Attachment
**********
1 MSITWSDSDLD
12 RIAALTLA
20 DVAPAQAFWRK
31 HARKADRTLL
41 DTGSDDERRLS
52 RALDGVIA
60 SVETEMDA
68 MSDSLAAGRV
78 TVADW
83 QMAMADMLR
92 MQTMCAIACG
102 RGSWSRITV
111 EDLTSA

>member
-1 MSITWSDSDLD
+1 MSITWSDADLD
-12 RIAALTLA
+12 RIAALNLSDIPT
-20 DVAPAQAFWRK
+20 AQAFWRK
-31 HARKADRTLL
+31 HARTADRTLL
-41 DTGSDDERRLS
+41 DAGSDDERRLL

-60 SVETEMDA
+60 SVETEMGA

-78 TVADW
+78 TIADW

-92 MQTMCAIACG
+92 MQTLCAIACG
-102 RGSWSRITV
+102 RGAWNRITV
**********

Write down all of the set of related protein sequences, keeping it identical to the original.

1 MSITWSDSDLD
12 RIAALTLA
20 DVAPAQAFWRK
31 HARKADRTLL
41 DTGSDDERRLS
52 RALDGVIA
60 SVETEMDA
68 MSDSLAAGRV
78 TVADW
83 QMAMADMLR
92 MQTMCAIACG
102 RGSWSRITV
111 EDLTSA

>member
-1 MSITWSDSDLD
+1 MSITWSDADLD
-12 RIAALTLA
+12 RIAALNLSDIPT
-20 DVAPAQAFWRK
+20 AQAFWRK
-31 HARKADRTLL
+31 HARTADRTLL
-41 DTGSDDERRLS
+41 DAGSDDERRLL

-60 SVETEMDA
+60 SVETEMGA

-78 TVADW
+78 TIADW

-92 MQTMCAIACG
+92 MQTLCAIACG
-102 RGSWSRITV
+102 RGAWNRITV